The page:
When a student at an Idaho middle school opened fire, teacher Krista Gneiting led students to safety, raced to assist a wounded victim, and then disarmed the gunman, embracing and consoling the girl before police arrived.
Gneiting’s act of kindness is being credited by parents with saving lives.
On the morning of May 6, Krista Gneiting, a math teacher at Rigby Middle School in Rigby, about 15 miles northeast of Idaho Falls, was preparing her students for their final exams when she heard a gunshot from down the hall. She said she saw the school’s janitor lying on the floor at the end of the hallway when she looked outside her classroom. She said that she closed the door after hearing two more gunshots.
Gneiting said in a interview shown on Good Morning America. “So I just told my students, ‘We are going to leave, we’re going to run to the high school, you’re going to run hard, you’re not going to look back, and now is the time to get up and go.'”
According to police, a sixth-grade girl carried the weapon in her backpack and shot two people inside and one outside the school. All three were injured in their limbs and were treated in the hospital for a few days before being released.
When Gneiting saw the girl carrying the rifle, she said she was trying to help one of the students who had been shot. She confronted the sixth-grader after telling the injured student to remain still.
“It was a little girl, and my brain couldn’t quite grasp that,” she said. “I just knew when I saw that gun, I had to get the gun.”
She asked the girl, “Are you the shooter?” and then walked closer, putting her hand on the child’s arm and sliding it down to the gun.
“I just slowly pulled the gun out of her hand, and she allowed me to. She didn’t give it to me, but she didn’t fight,” Ms. Gneiting said.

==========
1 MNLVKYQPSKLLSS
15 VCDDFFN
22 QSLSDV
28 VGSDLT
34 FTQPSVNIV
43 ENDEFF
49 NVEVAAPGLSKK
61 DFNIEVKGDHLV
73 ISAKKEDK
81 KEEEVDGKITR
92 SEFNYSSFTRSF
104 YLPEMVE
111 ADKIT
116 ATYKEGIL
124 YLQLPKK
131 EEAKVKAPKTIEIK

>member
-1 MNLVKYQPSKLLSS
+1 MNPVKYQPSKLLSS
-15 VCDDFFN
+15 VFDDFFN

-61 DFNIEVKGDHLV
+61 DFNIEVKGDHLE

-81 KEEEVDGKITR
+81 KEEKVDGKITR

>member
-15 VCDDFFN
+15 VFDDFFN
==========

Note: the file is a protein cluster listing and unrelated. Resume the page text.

“And then after I got the gun, I just pulled her into a hug because I thought, this little girl has a mom somewhere that doesn’t realize she’s having a breakdown and she’s hurting people.”
Until the cops arrived, Gneiting held the girl and consoled her.
“After a while, the girl started talking to me, and I could tell she was very unhappy,” Gneiting said. “I just kept hugging her and loving her and trying to let her know that we’re going to get through this together. I do believe that my being there helped her because she calmed down.”
When a police officer arrested the girl, Gneiting said she explained to her that “he needs to put you in handcuffs.”
“She didn’t respond, she just let him,” she said. “He was very gentle and very kind, and he just went ahead and took her and put her in the police car.”
The girl has been charged in the shooting, but neither her name nor the specifics of the charges have been released because juvenile court proceedings in Idaho are held confidential.
Layne Gneiting, Krista Gneiting’s brother-in-law, said he thought Krista Gneiting’s inner “mother bear” had burst into action to defend the students when he first learned about the shooting. He quickly realised it was yet another facet of her deep maternal instinct.Follow Us